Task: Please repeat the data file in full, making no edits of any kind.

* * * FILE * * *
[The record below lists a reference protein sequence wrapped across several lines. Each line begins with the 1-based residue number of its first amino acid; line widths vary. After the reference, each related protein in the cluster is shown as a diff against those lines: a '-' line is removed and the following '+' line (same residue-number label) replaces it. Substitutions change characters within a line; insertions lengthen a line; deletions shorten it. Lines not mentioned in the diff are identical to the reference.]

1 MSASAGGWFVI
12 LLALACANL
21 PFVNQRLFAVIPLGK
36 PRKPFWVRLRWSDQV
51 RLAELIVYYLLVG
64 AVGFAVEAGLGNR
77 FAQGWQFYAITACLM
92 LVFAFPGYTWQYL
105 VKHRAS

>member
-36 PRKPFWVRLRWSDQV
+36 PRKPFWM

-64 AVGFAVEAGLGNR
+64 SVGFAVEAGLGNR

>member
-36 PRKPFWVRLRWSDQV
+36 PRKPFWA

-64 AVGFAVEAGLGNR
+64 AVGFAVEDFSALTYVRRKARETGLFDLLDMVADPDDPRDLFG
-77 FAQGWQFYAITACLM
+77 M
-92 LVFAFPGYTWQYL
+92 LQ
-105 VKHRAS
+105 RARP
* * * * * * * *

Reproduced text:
[The record below lists a reference protein sequence wrapped across several lines. Each line begins with the 1-based residue number of its first amino acid; line widths vary. After the reference, each related protein in the cluster is shown as a diff against those lines: a '-' line is removed and the following '+' line (same residue-number label) replaces it. Substitutions change characters within a line; insertions lengthen a line; deletions shorten it. Lines not mentioned in the diff are identical to the reference.]

1 MSASAGGWFVI
12 LLALACANL
21 PFVNQRLFAVIPLGK
36 PRKPFWVRLRWSDQV
51 RLAELIVYYLLVG
64 AVGFAVEAGLGNR
77 FAQGWQFYAITACLM
92 LVFAFPGYTWQYL
105 VKHRAS

>member
-36 PRKPFWVRLRWSDQV
+36 PRKPFWM

-64 AVGFAVEAGLGNR
+64 SVGFAVEAGLGNR

>member
-36 PRKPFWVRLRWSDQV
+36 PRKPFWA

-64 AVGFAVEAGLGNR
+64 AVGFAVEDFSALTYVRRKARETGLFDLLDMVADPDDPRDLFG
-77 FAQGWQFYAITACLM
+77 M
-92 LVFAFPGYTWQYL
+92 LQ
-105 VKHRAS
+105 RARP